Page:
If you’re noticing the dreaded symptoms associated with his condition, don’t panic. High testosterone in women can be targeted in a number of ways. This includes hormone medication, or diet and supplements if you don’t want to worry about the side effects of pharmaceuticals.
Medication to Lower Testosterone in Females
This is a medicine used to treat type 2 diabetes and helps with high testosterone by lowering your blood sugar levels and helping your body regulate insulin. This is also often used for treating PCOS.
These are a type of steroid hormone that help reduce inflammation in the body. Glucocorticoids naturally exist within the body to help your cells use sugar and fat. However, in cases of high testosterone, additional glucocorticoids are needed.
This is a diuretic that helps regulate water and salt levels in the body. It is often used to reduce excessive female hair growth. It does this by slowing down the production of male sex hormones, including testosterone.
If you’re not trying to get pregnant, certain both control is an effective treatment for blocking testosterone. According to the American Academy of Family Physicians, look for birth control that uses low levels of norgestimate, gestodene, and desogestrel. Bear in mind that this treatment will come with its own side effects, such as decreased libido and mood.
Read more: Treating PCOS Symptoms With The Pill
Diet & Natural Therapies
Simple diet changes can also have effective results on your testosterone levels. For example, increasing the levels of fat and protein in meals, while reducing sugar.
With Shannon, we swapped out her 3 cups of black coffee for green tea. Green tea increases Sex Hormone Binding Globulin (SHBG), a protein that grabs onto excess testosterone. We also got her going with fresh ground flax seed, which is a great source of anti-inflammatory omega-3 fatty acids and has been shown to also raise SHBG.
With the help of my clinical team, Shannon was able to bring her testosterone back into balance. Along with her other hormones, she was able to get clear, beautiful skin. After having electrolysis to remove the unwanted hair, Shannon was happy to report there was no new growth.
Supplements for High Testosterone
As well as diet, certain herbs such as Saw Palmetto, Vitex, and Licorice help to support adrenal, testosterone, estrogen and progesterone production. I generally recommend women begin with 4 key supplements to get their intake: Balance, Adrenal Support, Saw Palemetto Plus, and N-Acetyl Cysteine because of their synergistic benefits.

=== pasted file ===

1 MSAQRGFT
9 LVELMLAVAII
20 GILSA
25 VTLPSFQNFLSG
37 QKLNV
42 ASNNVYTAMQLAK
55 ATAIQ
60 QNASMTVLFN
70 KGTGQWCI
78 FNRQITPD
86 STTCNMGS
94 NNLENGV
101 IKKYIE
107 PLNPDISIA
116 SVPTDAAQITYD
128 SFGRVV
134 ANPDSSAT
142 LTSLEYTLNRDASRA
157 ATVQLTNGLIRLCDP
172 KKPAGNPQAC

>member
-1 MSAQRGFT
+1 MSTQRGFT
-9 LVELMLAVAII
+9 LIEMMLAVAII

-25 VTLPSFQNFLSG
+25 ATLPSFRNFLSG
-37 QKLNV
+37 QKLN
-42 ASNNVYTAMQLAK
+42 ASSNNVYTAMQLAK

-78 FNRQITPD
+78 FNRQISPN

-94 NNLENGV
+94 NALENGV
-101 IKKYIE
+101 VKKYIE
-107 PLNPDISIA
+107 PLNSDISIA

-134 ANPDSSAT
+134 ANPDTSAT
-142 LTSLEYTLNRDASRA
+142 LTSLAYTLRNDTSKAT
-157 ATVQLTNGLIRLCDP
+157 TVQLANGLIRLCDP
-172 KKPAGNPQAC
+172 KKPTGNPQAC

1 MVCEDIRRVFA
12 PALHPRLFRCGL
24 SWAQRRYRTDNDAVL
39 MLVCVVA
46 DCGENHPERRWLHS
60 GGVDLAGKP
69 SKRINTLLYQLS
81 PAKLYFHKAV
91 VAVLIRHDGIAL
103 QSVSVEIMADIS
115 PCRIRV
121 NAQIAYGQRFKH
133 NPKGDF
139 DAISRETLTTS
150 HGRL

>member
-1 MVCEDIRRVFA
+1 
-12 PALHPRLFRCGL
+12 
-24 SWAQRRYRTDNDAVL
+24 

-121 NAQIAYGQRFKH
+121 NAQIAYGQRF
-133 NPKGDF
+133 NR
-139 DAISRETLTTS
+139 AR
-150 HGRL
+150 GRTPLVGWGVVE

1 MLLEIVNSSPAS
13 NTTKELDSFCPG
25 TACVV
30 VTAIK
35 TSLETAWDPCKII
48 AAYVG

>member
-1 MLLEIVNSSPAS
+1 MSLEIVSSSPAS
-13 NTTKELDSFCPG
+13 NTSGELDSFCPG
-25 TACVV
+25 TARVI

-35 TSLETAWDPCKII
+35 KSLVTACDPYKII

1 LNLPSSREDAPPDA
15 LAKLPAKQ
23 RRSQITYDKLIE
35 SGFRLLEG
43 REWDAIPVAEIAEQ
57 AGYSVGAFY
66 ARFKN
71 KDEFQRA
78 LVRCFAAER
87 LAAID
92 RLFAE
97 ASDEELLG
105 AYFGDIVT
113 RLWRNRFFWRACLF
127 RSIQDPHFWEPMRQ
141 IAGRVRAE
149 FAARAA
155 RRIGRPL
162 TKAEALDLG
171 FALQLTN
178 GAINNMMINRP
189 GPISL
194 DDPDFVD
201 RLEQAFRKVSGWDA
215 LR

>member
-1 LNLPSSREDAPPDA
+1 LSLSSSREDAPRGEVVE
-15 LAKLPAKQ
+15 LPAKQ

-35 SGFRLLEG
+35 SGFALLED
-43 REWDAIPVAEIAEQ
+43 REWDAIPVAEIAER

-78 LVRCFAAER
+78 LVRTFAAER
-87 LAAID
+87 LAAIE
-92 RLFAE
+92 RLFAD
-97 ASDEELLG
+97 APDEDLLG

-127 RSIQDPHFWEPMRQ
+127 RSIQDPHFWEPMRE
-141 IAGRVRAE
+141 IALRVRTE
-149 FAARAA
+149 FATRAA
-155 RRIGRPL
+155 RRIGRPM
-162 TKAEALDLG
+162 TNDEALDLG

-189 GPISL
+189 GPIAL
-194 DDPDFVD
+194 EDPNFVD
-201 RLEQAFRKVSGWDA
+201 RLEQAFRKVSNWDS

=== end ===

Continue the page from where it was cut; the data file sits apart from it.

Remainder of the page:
1. DIM for High Testosterone
Balance contains Vitex, in addition to green tea extract, DIM, and calcium d-glucarate to support estrogen and testosterone metabolism. Learn about Balance here.
2. Licorice for High Testosterone
Adrenal Support contains licorice, which has been shown to have great benefits in women with PCOS and excess testosterone symptoms. Because the adrenal glands can be a source of excess androgens, optimizing adrenal health can be tremendously beneficial for women who have high testosterone. Learn about Adrenal Support here.
3. Zinc & Saw Palmetto for High Testosterone
Saw Palmetto Plus contains zinc and Saw Palmetto, which are important for keeping high testosterone symptoms in check. Saw Palmetto is an herb that prevents the conversion of testosterone to DHT, a potent form that causes hair loss on our head and growth on our chin and chest. Learn about Saw Palmetto Plus here.
4. N-Acetyl Cysteine for Clear Skin
N-Acetyl Cysteine is an important amino acid for optimizing weight, improving hair and skin, and creating clear skin. Learn about N-Acetyl Cysteine here.
All of these supplements together support a healthy menstrual cycle, glowing skin, and easier to manage weight. I've bundled Balance, Adrenal Support, and Saw Palmetto Plus into one package called the PCOS Basic Kit, which is designed to help maintain a healthy hormone balance.
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- Hunter M, Carek P. Evaluation and Treatment of Women with Hirsutism. American Family Physician. 2003.
- NHS. Metformin.
- Web MD. What Are Glucocorticoids?.